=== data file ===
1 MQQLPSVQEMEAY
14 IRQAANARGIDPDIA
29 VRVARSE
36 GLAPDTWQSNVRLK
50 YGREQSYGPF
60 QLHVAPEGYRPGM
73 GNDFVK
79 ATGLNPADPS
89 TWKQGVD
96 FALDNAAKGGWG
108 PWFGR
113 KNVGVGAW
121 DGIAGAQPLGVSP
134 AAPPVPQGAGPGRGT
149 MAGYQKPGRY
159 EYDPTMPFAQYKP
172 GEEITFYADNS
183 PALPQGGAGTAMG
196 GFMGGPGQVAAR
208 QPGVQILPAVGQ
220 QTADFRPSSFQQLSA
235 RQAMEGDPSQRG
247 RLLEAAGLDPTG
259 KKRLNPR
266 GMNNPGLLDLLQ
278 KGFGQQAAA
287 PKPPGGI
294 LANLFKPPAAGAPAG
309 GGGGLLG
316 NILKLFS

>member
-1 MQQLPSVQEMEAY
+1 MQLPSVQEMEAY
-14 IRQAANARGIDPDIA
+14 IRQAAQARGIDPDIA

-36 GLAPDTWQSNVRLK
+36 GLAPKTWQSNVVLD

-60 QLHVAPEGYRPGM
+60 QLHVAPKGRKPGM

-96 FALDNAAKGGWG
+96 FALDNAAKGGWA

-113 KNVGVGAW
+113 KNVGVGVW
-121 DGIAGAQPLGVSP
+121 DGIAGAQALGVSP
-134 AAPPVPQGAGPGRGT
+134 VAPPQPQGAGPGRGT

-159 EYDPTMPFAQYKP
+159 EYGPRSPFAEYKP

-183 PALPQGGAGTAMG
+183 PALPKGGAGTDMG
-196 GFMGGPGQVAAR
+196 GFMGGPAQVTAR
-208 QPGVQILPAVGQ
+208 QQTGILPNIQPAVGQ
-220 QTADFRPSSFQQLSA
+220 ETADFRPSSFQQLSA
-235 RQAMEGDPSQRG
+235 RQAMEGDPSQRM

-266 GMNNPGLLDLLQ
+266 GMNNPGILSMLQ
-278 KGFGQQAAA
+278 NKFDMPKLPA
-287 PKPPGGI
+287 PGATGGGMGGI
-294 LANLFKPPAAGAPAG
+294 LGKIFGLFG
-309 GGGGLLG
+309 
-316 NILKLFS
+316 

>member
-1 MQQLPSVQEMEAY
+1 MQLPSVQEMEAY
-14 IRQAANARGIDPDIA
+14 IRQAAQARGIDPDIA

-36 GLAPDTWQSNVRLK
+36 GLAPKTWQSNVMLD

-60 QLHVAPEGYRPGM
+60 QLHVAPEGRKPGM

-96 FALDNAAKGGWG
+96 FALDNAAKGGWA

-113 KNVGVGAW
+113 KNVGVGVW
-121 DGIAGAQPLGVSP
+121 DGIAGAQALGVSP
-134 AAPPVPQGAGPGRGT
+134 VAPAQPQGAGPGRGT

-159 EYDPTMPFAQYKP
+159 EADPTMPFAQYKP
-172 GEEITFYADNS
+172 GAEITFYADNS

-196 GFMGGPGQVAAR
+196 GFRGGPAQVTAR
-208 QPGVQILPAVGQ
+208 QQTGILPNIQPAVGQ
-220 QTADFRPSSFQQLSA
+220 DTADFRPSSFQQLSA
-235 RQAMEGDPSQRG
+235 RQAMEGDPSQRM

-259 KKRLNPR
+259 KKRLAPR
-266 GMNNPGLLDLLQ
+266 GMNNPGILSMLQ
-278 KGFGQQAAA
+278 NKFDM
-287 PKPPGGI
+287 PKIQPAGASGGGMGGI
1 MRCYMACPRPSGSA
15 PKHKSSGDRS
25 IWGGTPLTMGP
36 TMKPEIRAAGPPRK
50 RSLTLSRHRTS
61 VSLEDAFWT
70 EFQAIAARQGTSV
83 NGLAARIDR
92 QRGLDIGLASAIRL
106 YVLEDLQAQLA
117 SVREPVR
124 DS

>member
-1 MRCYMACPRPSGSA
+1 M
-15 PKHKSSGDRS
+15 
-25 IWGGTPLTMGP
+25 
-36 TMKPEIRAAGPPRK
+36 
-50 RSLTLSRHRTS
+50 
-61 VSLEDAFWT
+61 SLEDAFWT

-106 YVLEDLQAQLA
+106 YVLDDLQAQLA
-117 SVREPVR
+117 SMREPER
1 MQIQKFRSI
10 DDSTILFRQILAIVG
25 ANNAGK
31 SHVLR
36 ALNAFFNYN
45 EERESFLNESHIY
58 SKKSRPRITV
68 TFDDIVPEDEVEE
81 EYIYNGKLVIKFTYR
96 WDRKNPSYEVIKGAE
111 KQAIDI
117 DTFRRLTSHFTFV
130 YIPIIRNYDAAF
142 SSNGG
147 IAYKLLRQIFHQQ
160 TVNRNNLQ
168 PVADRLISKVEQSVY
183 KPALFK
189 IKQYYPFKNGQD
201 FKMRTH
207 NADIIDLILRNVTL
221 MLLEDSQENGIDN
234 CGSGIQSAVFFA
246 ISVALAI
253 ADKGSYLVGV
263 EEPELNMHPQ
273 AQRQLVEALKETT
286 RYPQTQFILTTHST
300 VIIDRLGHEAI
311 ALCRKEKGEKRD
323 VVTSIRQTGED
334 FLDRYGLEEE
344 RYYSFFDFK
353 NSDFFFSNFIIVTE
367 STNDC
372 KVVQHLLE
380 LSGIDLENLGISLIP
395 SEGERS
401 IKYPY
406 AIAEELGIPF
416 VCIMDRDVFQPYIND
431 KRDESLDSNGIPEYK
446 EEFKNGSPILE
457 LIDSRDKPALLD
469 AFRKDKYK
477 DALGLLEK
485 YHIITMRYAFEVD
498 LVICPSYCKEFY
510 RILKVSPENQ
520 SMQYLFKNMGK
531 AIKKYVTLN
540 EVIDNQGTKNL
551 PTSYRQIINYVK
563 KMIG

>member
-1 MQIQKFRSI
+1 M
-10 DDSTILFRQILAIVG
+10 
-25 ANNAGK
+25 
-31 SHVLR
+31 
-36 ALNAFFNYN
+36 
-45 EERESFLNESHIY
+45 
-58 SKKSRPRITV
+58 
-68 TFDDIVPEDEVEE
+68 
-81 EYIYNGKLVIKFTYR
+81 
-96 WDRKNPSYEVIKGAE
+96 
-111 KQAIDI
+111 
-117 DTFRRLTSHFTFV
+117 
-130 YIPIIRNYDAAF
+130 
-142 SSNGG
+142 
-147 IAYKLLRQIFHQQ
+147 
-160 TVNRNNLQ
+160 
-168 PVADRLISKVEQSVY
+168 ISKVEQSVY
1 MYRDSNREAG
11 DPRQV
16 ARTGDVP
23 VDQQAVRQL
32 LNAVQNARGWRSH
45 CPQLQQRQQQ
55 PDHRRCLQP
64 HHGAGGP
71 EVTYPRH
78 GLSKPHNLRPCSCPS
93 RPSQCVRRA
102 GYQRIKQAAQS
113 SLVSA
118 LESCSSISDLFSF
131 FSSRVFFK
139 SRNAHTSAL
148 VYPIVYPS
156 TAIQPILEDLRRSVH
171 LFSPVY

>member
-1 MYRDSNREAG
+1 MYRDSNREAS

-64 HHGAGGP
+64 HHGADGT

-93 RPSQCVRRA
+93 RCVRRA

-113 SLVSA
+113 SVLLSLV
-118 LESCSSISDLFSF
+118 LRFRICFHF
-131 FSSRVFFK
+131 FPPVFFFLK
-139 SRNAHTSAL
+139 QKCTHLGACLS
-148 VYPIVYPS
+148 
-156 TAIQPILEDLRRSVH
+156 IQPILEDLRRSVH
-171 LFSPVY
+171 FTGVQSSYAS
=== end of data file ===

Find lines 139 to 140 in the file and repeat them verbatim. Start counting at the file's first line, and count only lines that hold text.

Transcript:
10 DDSTILFRQILAIVG
25 ANNAGK